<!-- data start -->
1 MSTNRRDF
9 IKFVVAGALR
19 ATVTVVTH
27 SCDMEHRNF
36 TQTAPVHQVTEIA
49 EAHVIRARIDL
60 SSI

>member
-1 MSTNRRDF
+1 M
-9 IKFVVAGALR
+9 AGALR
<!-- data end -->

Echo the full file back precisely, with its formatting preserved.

1 MSTNRRDF
9 IKFVVAGALR
19 ATVTVVTH
27 SCDMEHRNF
36 TQTAPVHQVTEIA
49 EAHVIRARIDL
60 SSI

>member
-1 MSTNRRDF
+1 M
-9 IKFVVAGALR
+9 AGALR